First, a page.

This article explores the ability to predict the randomness of players’ performance in 5 standard hitting categories: HRs, Runs, RBIs, SBs, and AVG. There have been efforts to do so by forecasters, most notably by Tango’s “reliability score.” (See Matt Klaassen’s article) I also test the idea that variation among forecasts (among ESPN, CHONE, Fangraphs Fans, ZIPS, Marcel, and CBS Sportsline) can predict player randomness as well.
I find that 1) variance among forecasts is a strong predictor of actual forecast error variance for HRs, Runs, RBIs and Steals, but a weak one for batting average, 2) Tango’s reliability score serves as a weak predictor of all 5 stats, and that 3), the forecast variance information dominates Tango’s measures in all categories but AVG.
Now let’s set up the analysis. Say, for example, that three forecasts say that Player A will hit 19, 20, and 21 home runs, respectively, and Player B will hit 10, 20, and 30 home runs. Does the fact that there is agreement in Player A’s forecast and disagreement in Player B’s provide some information about the randomness of Player A’s eventual performance relative to Player B’s?
To answer this, we need to do a few things first. We need a measure of dispersion of the forecasts. To do this, I define the forecast variance as the variance of the six forecasts for each stat, for each player. If we take the square root of this number, we get the standard deviation of the forecast. So, the standard deviation of the forecasts of Player A’s HRs would be 1, and the standard deviation of the forecasts for Player 2 would be 10.
Next we turn to some regression analysis.* The dependent variable is the absolute error for a particular player’s consensus forecast (defined as the average among the six different forecasts). For both players A and B in the example, this number would be 20. This is my measure for performance randomness. Controlling for the projected counting stats, we can estimate this absolute error as a function of some measure of forecast reliability.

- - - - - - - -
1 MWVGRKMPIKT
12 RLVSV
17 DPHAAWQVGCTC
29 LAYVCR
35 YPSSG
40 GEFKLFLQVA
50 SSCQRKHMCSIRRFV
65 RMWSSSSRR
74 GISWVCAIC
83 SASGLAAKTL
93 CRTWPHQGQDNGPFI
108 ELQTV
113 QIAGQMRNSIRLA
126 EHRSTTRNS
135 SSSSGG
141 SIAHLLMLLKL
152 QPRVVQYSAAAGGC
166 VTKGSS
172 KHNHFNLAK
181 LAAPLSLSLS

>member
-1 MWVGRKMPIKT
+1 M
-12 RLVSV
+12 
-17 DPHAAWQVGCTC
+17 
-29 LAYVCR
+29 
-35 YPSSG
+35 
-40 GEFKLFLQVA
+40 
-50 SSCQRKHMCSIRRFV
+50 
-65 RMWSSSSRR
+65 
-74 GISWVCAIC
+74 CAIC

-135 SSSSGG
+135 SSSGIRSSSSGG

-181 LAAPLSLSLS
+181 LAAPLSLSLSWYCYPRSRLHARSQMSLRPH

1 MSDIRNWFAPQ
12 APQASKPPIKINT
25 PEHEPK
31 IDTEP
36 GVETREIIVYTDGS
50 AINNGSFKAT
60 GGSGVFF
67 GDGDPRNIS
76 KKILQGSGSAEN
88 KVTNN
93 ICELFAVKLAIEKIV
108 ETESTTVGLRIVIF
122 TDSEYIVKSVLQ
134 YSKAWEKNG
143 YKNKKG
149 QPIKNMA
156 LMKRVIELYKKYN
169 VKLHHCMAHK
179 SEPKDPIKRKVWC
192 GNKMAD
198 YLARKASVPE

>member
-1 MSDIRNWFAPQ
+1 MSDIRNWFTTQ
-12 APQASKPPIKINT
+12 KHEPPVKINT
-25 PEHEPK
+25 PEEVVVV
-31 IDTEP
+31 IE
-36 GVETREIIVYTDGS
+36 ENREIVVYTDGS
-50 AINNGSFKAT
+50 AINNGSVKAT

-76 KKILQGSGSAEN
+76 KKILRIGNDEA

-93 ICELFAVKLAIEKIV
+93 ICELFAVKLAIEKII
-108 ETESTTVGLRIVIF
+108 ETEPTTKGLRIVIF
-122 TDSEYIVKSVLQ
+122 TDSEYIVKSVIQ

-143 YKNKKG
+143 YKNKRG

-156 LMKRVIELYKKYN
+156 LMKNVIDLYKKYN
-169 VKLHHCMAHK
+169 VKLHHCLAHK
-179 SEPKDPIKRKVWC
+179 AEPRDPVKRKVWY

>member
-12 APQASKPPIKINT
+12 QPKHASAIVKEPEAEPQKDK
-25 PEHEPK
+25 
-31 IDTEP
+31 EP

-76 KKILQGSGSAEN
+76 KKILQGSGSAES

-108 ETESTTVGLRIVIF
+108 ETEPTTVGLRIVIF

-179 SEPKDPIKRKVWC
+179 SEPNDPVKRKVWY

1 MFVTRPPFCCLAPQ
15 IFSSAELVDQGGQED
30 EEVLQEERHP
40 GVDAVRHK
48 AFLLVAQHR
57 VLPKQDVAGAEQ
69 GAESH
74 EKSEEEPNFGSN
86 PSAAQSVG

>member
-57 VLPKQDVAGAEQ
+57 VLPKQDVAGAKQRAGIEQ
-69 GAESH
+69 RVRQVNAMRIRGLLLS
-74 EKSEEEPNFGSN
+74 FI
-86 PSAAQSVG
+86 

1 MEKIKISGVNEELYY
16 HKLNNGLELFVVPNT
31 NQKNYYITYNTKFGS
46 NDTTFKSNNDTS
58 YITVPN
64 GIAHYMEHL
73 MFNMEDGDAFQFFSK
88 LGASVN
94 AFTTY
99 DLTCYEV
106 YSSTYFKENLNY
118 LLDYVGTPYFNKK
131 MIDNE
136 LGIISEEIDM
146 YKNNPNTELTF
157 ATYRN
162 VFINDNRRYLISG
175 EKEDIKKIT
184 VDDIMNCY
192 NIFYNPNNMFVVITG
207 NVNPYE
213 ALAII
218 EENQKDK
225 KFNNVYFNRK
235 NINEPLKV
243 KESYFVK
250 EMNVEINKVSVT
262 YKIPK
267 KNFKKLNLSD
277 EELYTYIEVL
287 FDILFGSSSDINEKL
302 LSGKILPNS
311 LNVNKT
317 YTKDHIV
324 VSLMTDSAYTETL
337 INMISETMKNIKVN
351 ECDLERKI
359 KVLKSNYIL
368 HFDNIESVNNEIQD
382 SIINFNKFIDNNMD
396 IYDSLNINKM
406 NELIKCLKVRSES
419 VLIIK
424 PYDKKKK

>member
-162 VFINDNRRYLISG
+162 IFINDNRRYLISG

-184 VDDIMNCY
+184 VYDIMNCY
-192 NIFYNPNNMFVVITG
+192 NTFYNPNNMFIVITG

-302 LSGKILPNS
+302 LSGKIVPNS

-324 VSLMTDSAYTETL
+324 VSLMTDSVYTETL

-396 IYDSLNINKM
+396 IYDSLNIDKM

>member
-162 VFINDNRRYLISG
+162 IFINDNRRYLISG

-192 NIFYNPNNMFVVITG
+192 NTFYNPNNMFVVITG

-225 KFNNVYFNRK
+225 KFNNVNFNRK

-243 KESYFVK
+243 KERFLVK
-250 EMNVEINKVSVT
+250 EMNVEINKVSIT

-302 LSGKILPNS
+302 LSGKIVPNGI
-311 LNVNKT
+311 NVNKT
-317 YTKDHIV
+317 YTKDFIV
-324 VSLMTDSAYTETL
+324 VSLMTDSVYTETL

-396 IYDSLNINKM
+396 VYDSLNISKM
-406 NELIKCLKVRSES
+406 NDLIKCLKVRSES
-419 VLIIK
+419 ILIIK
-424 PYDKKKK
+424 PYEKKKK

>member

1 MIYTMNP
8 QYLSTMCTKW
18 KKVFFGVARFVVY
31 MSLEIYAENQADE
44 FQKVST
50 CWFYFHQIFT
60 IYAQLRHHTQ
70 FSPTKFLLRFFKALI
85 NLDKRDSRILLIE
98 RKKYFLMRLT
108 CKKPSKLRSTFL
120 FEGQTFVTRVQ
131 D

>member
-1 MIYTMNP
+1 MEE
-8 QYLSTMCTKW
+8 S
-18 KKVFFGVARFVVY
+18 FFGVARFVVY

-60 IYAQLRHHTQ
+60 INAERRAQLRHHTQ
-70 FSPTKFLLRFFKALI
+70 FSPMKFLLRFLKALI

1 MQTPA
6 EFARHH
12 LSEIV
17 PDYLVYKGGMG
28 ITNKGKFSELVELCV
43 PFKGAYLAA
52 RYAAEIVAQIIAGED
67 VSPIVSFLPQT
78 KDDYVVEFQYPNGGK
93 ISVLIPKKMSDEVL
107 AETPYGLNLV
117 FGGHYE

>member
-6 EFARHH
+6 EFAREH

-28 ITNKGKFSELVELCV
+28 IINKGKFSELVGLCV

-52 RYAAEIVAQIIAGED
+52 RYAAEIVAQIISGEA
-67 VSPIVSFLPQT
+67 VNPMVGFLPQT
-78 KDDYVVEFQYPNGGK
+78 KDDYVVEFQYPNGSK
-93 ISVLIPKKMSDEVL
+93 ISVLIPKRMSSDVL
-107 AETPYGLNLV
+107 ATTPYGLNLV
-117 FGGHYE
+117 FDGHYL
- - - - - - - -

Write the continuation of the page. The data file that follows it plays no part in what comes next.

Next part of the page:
Tango’s reliability score is one such measure, and the forecast standard deviation is another. What we would predict is that Tango’s score (where 0 means least reliable and 1 means most) would have a negative effect on the error. We would also predict that the forecast standard deviation would have a positive effect on the error. Now let’s see what the data tell us:
Runs:

R absolute error 


[1] 
[2] 
[3] 
R Standard Deviation 
0.45 
0.44 


(0.27) 
(0.32) 
R mean forecast 
0.05 
0.02 
0.03 

(0.06) 
(0.05) 
(0.06) 
Tango’s reliability measure 
8.15 

0.59 

(9.09) 

(10.60) 
Constant 
22.94 
14.93 
15.36 
HRs:

HR absolute error 


[1] 
[2] 
[3] 
HR Standard Deviation 
0.82 
0.78 


(0.30) 
(0.32) 
HR mean forecast 
0.20 
0.12 
0.13 

(0.03) 
(0.04) 
(0.04) 
Tango’s reliability measure 
3.26 

0.84 

(2.52) 

(2.69) 
Constant 
5.32 
2.31 
2.94 
RBIs:

RBI absolute error 


[1] 
[2] 
[3] 
RBI Standard Deviation 
0.44 
0.34 


(0.28) 
(0.31) 
RBI mean forecast 
0.09 
0.05 
0.08 

(0.05) 
(0.05) 
(0.05) 
Tango’s reliability measure 
12.52 

7.83 

(9.12) 

(10.08) 
Constant 
23.78 
12.66 
18.37 
SBs:

SB absolute error 


[1] 
[2] 
[3] 
SB Standard Deviation 
0.50 
0.41 


(0.24) 
(0.27) 
SB mean forecast 
0.37 
0.30 
0.31 

(0.03) 
(0.04) 
(0.04) 
Tango’s reliability measure 
3.47 

1.90 

(2.19) 

(2.42) 
Constant 
3.80 
0.75 
2.30 
AVG:

AVG absolute error 


[1] 
[2] 
[3] 
AVG Standard Deviation 
0.567 
0.287 


(0.689) 
(0.713) 
AVG mean forecast 
0.085 
0.107 
0.083 

(0.091) 
(0.090) 
(0.092) 
Tango’s reliability measure 
0.023 

0.022 

(0.014) 

(0.015) 
Constant 
0.069 
0.054 
0.066 
We see that HRs are the statistic for which errors are most easily forecasted, errors for Rs, RBIs, and SBs are moderately forecastable, and errors for AVG are not very forecastable. We see this because of the negative and statistically significant coefficients for Tango’s score and the positive and statistically significant coefficients on the standard deviation measure. In regressions with both measures, the standard deviation measure encompasses Tango’s measure, except in the AVG equation.
So what does this all mean? If you’re looking at rival forecasts, 80% of the standard deviation between the HR forecasts and about 50% of the standard deviation of the forecasts of the other stats is legitimate randomness. This means that you can tell how random a player’s performance will be by the variation in the forecasts, especially home runs. If you don’t have time to compare different forecasts, then Tango’s reliability score is a rough approximation, but a pretty imprecise measure.
*For those of you unfamiliar with regression analysis, imagine a graph of dots and drawing a line through it. Now imagine the graph is 3 or 4 dimensions and doing the same, and the line is drawn such that the (sum of squares of) the distance between the dots and the line is minimized.